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BANKE, Judge.
Child abandonment. Fulton State Court. Before Judge Langham.
Everett Garrett appeals his conviction of abandonment of his illegitimate minor child. The sole enumeration of error is the refusal of the trial court to allow impeachment of a state's witness by prior inconsistent statements.
Peggy Franklin, the child's mother, testified that she had dated appellant exclusively and had had intercourse only with him during the period in which the child was conceived. Darryl Franklin, Peggy's brother, confirmed the social relationship between his sister and appellant. On cross-examination, appellant attempted to ask Darryl about his relationship with a Ms. Robinson, whereupon the state's attorney objected on grounds of relevance. A rather lengthy colloquy then took place out of the jury's presence.
Appellant sought ultimately to ask Darryl if he had ever told Ms. Robinson that Peggy knew appellant was not the father of the child. Questioned outside the jury's presence, Darryl denied either that he had made such a statement to Ms. Robinson or that Peggy had ever made such a statement to him. Appellant then disclosed that Ms. Robinson was available to testify that Darryl had in fact made such a statement to her, arguing that such testimony would be admissible for the purpose of impeaching Darryl's denial. Peggy had already testified and had not been questioned as to any statements she might have made to Darryl on the issue. The trial court sustained the state's objection to the questioning of Darryl. Held:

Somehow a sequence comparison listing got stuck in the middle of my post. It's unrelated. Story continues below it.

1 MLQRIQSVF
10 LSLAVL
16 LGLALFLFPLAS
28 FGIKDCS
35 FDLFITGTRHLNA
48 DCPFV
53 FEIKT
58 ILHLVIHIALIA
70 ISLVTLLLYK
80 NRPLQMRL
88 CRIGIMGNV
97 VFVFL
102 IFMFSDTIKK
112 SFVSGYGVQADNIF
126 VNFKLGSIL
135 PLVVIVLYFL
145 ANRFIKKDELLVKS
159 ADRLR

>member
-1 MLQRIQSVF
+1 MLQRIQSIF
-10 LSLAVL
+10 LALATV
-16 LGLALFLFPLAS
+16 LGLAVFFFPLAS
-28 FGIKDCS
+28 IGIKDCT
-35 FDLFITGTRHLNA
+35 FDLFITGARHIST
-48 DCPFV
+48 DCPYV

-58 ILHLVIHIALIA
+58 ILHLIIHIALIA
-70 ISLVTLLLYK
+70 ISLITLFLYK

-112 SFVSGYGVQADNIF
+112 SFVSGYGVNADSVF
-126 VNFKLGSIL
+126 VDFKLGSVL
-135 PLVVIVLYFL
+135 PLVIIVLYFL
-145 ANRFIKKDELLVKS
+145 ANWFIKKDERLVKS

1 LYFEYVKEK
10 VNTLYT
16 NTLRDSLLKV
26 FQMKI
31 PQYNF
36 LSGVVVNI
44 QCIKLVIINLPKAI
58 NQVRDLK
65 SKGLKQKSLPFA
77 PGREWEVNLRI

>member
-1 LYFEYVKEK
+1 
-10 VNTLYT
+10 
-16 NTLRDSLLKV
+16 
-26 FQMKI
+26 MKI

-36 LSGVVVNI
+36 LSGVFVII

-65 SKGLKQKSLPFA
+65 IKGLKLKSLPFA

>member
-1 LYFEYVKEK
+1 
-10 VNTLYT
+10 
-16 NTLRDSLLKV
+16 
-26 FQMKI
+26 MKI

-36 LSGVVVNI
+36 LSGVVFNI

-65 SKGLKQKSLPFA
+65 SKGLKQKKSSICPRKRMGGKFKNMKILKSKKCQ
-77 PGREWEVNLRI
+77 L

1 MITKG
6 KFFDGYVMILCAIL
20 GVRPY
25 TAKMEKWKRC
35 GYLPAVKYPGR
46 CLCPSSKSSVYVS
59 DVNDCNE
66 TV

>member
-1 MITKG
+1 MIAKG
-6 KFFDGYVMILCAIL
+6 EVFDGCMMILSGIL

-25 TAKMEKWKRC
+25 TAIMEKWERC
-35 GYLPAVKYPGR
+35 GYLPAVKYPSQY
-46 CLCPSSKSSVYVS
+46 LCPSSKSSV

"A witness testifying as to the existence of a fact must testify from his own first hand knowledge . . . The witness cannot state conclusions or beliefs not based on his first hand knowledge." Agnor's Georgia Evidence, 9-1. A witness may not state a conclusion that someone other than himself knew a particular fact, nor may a witness be a mere conduit for the opinion of others. See Stephen W. Brown Radiology Assoc. v. Gowers, 157 Ga. App. 770 (5) (278 SE2d 653) (1981); Marshall v. State, 154 Ga. App. 327 (2) (268 SE2d 383) (1980). Accordingly, Darryl's testimony regarding what Peggy "knew" about the identity of the father would not have been admissible. Moreover, Darryl's testimony as to whether Peggy had made such a statement to him was not contradictory to any testimony previously given by either of them and, accordingly, was not admissible as a prior inconsistent statement. See generally OCGA 24-9-83 (Code Ann. 38-1803). The trial court was correct in refusing to allow Darryl to be cross-examined in this regard.
Appellant's contention that Ms. Robinson should have been allowed to testify that Darryl had made such a statement to her is also without merit. "A witness may be impeached by contradictory statements previously made by him as to matters relevant to his testimony and to the case." OCGA 24-9-83 (Code Ann. 38-1803). "Thus a previous statement in regard to irrelevant, collateral or immaterial matter would not be admissible for impeachment, regardless of how contradictory it might be." Agnor's Georgia Evidence, 5-5. Accord Green v. State, 138 Ga. App. 48 (1) (225 SE2d 495) (1976). As the proposed testimony by Ms. Robinson pertained to a collateral matter which was itself inadmissible, the trial court was correct in likewise excluding her testimony.
David G. King, David H. Jones, for appellant.
Thursday May 21 20:38 EDT

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